I will try to rate this book from each of these perspectives.The Animal Lover- 3.5/5 stars! So I 'm the type of person who loves all furred and feathered creatures, and I love to hear life-changing stories about how these animals effect humans.
One would expect these stories to be quite unique if its worthy of filling 300 pages, but odds are your dog is more plausibl than the bestselling novelists'.For example, some chapters are dedicated to recounting the time Trixie showed signs of remembering the word " Nacho " even though it had been year since last mentioned, or that she would never pee on the Koontz 's property but rather chose the neighbors land, or how she would sit in a chair and watch television, seemingly enthralled.
It 's arm and fuzzy to read about one an 's love for his cat, but even with his intriguin and bestselling prose, Koontz loses my interest during these dull chapters.The Semi-Koontz Fan- 4/5 starsPerhaps the people who will enjoy this book most are n't even that interested in bird, but ones who visit their Barnes and Noble every 3 months to pick up the latest Koontz novel.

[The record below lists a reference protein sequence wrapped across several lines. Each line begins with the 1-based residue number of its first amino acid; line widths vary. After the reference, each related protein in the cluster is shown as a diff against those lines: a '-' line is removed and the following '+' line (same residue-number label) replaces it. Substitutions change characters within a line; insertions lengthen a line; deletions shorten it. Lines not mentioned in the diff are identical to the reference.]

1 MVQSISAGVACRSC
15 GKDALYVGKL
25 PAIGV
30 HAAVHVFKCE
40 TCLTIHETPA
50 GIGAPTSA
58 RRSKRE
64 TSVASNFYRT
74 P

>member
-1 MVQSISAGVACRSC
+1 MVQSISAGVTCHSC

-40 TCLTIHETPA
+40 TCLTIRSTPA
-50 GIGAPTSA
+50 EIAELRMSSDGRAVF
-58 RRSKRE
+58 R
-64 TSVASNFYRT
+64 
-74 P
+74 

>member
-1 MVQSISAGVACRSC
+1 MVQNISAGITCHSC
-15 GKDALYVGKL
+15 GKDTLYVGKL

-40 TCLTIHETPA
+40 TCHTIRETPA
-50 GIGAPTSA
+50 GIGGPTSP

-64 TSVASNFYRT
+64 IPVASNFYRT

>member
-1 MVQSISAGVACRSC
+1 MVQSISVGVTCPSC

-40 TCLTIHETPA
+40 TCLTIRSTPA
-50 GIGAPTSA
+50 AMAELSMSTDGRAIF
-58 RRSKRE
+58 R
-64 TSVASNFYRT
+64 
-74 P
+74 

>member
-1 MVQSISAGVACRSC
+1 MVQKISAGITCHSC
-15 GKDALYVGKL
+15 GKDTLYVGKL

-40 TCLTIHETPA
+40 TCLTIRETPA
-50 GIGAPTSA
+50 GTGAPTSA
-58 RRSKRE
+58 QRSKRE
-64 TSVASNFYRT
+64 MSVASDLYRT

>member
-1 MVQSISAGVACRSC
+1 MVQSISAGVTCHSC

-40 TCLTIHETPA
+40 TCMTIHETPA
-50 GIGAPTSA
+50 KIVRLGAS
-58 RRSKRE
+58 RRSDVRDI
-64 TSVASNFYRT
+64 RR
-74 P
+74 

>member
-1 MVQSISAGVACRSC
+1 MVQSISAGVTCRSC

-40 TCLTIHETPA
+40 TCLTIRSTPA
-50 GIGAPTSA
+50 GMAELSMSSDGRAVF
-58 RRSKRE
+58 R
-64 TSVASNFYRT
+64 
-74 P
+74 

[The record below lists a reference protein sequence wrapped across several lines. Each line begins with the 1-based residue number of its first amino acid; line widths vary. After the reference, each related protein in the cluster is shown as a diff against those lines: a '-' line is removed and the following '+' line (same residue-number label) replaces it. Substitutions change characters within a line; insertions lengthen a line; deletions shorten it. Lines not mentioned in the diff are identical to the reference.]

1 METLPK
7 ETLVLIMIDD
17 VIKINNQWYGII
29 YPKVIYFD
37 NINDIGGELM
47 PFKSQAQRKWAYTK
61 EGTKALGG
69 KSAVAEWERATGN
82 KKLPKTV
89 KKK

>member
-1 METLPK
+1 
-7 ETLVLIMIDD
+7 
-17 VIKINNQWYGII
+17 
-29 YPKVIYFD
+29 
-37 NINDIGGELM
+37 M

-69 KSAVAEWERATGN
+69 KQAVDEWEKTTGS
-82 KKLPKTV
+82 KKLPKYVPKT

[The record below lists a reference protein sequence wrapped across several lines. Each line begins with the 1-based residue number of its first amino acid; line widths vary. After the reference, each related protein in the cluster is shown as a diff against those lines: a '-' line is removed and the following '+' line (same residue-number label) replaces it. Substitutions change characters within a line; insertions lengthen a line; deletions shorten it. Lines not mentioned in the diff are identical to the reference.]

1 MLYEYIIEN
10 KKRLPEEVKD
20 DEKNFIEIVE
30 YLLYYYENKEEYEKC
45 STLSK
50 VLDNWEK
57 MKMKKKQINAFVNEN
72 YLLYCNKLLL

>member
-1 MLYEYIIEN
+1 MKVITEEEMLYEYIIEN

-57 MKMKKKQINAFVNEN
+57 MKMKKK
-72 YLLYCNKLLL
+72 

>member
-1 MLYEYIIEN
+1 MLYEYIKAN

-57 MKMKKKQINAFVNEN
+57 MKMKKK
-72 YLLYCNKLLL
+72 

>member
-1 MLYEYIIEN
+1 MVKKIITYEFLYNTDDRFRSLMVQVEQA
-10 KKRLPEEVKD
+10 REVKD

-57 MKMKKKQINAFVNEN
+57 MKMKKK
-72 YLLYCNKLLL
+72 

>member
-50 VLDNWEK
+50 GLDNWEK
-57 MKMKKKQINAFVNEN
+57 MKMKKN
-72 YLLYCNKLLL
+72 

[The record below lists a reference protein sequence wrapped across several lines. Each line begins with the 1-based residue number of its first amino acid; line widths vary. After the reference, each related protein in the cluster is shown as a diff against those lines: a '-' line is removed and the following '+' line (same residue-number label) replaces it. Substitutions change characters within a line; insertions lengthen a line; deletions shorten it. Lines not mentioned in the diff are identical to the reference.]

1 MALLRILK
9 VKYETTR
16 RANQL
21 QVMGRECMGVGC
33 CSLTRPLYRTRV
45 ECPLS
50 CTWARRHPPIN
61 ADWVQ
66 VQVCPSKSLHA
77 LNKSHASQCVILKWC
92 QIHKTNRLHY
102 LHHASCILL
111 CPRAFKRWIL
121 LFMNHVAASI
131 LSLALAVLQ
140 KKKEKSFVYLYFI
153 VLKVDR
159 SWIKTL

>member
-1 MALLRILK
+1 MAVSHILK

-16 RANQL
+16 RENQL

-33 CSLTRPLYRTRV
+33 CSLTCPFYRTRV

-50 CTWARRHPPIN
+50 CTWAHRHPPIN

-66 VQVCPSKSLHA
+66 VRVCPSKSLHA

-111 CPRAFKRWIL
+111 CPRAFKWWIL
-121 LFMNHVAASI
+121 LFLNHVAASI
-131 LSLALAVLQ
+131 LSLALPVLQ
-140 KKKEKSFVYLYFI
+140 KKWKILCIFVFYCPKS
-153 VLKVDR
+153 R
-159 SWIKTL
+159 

As another reviewer mentioned, it ’ s worth slugging through the memoir just to sneak a glance at the behaviou of a hugely successful author.Fans, of course, have seen and heard about Trixie long before her death and the publication of this essay.
The bi about the dog are nice, but this is the stuff real Koontz fans wo n't want to miss. -- -- -- -- -The Final Conclusion: Ultimately this is an okay nove.
Koontz is n't trying to write a persuasive essay, he 's just jotting down what his heart tells him as he recalls Trixie after her unexpecte death.